Olympic Boxing History Guide
The history of boxing at the Olympics stretches back to the history of the Olympics themselves. In this guide, you’ll take a quick trip through time, learning more about boxing at the Olympics through its various stages, and the changes which have been implemented today.
The Original Olympic Games in Greece
The ancient Olympics in Greece date back to 776 B.C., and boxing was one of the core original sports of those games. The history of boxing itself dates back at least several thousand more years beyond the ancient Olympics, stretching back to 3,000 B.C. Egypt.
Boxing has been a part of the modern Olympics since 1904. However, that competition only included U.S. fighters. In 1912, host country Sweden didn’t allow boxing to be contested. That makes the 1920 Olympics the first true, full Olympic boxing competition in the modern era. Since then, it has been an integral part of every Olympiad.
Introduction of Protective Gear
The 1984 games in Los Angeles marked the first time that protective headgear was mandated for Olympic boxing. This is a far cry from ancient Greece, when leather straps around the wrists and knuckles, sometimes adorned with metal, were the only gear worn.
Rules and Judging Changes
Largely thanks to one of the biggest Olympic travesties of all time — Roy Jones having his gold medal stolen from him by judges who favored a South Korean fighter at the 1988 games in Seoul – amateur boxing introduced an automated, computerized scoring system.
With this format, instead of watching a fight to determine who was in control and performed at a higher level, three judges out of five needed to press a button within one second of the others signifying a cleanly landed punch in order for that punch to count as a point. Total points determined the fight’s winner.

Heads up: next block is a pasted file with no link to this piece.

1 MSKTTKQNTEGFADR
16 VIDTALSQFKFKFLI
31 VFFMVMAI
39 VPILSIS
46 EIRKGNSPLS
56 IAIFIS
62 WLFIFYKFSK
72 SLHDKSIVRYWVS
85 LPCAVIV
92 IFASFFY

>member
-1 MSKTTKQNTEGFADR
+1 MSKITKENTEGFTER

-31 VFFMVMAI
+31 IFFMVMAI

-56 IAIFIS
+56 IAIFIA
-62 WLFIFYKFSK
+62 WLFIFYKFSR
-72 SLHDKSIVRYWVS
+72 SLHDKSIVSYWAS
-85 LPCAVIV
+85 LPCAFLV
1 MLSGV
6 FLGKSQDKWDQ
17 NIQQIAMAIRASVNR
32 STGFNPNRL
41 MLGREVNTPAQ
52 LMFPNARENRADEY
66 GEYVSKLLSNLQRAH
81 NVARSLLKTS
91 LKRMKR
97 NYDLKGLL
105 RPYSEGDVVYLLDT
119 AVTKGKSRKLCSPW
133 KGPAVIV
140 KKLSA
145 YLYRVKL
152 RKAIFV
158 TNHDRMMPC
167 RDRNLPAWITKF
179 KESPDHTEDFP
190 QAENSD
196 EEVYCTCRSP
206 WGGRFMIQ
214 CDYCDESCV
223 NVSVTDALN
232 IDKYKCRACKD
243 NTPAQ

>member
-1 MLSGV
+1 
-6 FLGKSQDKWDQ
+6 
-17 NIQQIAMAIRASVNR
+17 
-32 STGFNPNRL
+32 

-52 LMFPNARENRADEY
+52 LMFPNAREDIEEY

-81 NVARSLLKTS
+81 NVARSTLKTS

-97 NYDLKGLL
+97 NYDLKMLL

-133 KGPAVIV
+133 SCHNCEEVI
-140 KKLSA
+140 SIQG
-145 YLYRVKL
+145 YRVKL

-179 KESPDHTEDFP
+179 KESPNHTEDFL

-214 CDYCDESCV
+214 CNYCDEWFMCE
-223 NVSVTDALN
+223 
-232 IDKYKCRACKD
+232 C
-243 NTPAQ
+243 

In 2012, things will be a little different, thankfully, although the system still has major flaws – such as not counting knockdowns. Now, each judge keeps his own tally of clean punches, and the individual scores are averaged out to determine the final score for each round, and the collective score for the fight.
Recent Downturn for American Olympic Boxing Teams
The United States has won the most Olympic boxing medals, and gold medals, in history. However, that belies the recent downturn which has seen the American men clearly outpaced at the top of the international game.
The last gold medal for the USA in boxing came at the 2004 games, won by Andre Ward. In 2008, the team only took home one medal total, a surprise bronze from Deontay Wilder. (The 2012 team, with 9 members, has many medal hopefuls but no true favorites.)
While fewer and fewer American athletes choose to take up boxing – and the ones that do have eyes on professional fame and fortune, not Olympic glory – the sport has taken great strides in Eastern Europe, China, and across the rest of the globe as well.
Women’s Boxing Debuts
Women’s boxing will make its Olympic debut at the 2012 London Olympic games. In the sport’s first Olympic turn, three weight classes will be used – Flyweight, Lightweight and Middleweight – with 12 women competing in each class.
After an initial ruling which would have made the women combatants wear skirts, the governing bodies later changed their minds due to the public backlash of the demand.
Sources: Boxing: A Cultural History, by Kasia Boddy, Olympic.org, London2012.com, HickOKSports.com
This article was first published by Jake Emen on Yahoo! Sports & News, as part of a series of Olympic boxing, on May 17, 2012.